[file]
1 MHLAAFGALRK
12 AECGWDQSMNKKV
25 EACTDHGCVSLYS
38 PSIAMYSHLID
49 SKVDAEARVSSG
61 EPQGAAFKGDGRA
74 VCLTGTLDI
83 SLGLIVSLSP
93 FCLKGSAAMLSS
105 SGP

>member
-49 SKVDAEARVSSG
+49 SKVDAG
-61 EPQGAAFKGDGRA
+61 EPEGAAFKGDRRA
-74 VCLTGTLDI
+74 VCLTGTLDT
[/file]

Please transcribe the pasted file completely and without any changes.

1 MHLAAFGALRK
12 AECGWDQSMNKKV
25 EACTDHGCVSLYS
38 PSIAMYSHLID
49 SKVDAEARVSSG
61 EPQGAAFKGDGRA
74 VCLTGTLDI
83 SLGLIVSLSP
93 FCLKGSAAMLSS
105 SGP

>member
-49 SKVDAEARVSSG
+49 SKVDAG
-61 EPQGAAFKGDGRA
+61 EPEGAAFKGDRRA
-74 VCLTGTLDI
+74 VCLTGTLDT